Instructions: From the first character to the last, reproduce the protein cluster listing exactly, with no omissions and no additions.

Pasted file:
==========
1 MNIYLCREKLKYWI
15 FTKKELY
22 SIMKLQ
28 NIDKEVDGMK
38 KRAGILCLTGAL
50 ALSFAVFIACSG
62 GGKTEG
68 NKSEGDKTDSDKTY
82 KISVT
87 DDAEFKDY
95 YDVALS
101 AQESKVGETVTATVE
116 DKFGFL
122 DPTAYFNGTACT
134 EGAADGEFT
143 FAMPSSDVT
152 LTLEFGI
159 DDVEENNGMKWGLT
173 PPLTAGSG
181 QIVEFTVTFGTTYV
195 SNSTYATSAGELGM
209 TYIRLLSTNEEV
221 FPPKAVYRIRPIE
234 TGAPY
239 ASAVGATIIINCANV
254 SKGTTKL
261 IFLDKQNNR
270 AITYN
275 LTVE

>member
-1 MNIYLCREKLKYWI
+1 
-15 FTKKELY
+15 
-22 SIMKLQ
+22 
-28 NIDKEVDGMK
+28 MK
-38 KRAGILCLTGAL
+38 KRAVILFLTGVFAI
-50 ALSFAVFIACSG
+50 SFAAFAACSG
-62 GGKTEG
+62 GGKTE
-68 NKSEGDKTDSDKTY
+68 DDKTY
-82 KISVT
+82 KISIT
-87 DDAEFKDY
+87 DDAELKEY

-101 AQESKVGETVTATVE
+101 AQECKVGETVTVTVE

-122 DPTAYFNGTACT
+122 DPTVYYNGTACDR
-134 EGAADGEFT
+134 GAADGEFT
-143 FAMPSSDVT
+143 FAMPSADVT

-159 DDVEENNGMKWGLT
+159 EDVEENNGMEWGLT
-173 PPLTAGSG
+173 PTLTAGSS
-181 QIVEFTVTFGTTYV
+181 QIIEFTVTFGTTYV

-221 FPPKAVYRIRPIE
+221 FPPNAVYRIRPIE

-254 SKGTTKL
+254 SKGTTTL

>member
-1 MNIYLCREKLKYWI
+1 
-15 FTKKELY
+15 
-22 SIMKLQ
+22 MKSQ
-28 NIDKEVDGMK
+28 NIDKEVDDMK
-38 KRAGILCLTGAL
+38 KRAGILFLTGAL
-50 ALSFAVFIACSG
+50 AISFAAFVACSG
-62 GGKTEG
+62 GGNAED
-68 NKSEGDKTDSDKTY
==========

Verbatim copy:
1 MNIYLCREKLKYWI
15 FTKKELY
22 SIMKLQ
28 NIDKEVDGMK
38 KRAGILCLTGAL
50 ALSFAVFIACSG
62 GGKTEG
68 NKSEGDKTDSDKTY
82 KISVT
87 DDAEFKDY
95 YDVALS
101 AQESKVGETVTATVE
116 DKFGFL
122 DPTAYFNGTACT
134 EGAADGEFT
143 FAMPSSDVT
152 LTLEFGI
159 DDVEENNGMKWGLT
173 PPLTAGSG
181 QIVEFTVTFGTTYV
195 SNSTYATSAGELGM
209 TYIRLLSTNEEV
221 FPPKAVYRIRPIE
234 TGAPY
239 ASAVGATIIINCANV
254 SKGTTKL
261 IFLDKQNNR
270 AITYN
275 LTVE

>member
-1 MNIYLCREKLKYWI
+1 
-15 FTKKELY
+15 
-22 SIMKLQ
+22 
-28 NIDKEVDGMK
+28 MK
-38 KRAGILCLTGAL
+38 KRAVILFLTGVFAI
-50 ALSFAVFIACSG
+50 SFAAFAACSG
-62 GGKTEG
+62 GGKTE
-68 NKSEGDKTDSDKTY
+68 DDKTY
-82 KISVT
+82 KISIT
-87 DDAEFKDY
+87 DDAELKEY

-101 AQESKVGETVTATVE
+101 AQECKVGETVTVTVE

-122 DPTAYFNGTACT
+122 DPTVYYNGTACDR
-134 EGAADGEFT
+134 GAADGEFT
-143 FAMPSSDVT
+143 FAMPSADVT

-159 DDVEENNGMKWGLT
+159 EDVEENNGMEWGLT
-173 PPLTAGSG
+173 PTLTAGSS
-181 QIVEFTVTFGTTYV
+181 QIIEFTVTFGTTYV

-221 FPPKAVYRIRPIE
+221 FPPNAVYRIRPIE

-254 SKGTTKL
+254 SKGTTTL

>member
-1 MNIYLCREKLKYWI
+1 
-15 FTKKELY
+15 
-22 SIMKLQ
+22 MKSQ
-28 NIDKEVDGMK
+28 NIDKEVDDMK
-38 KRAGILCLTGAL
+38 KRAGILFLTGAL
-50 ALSFAVFIACSG
+50 AISFAAFVACSG
-62 GGKTEG
+62 GGNAED
-68 NKSEGDKTDSDKTY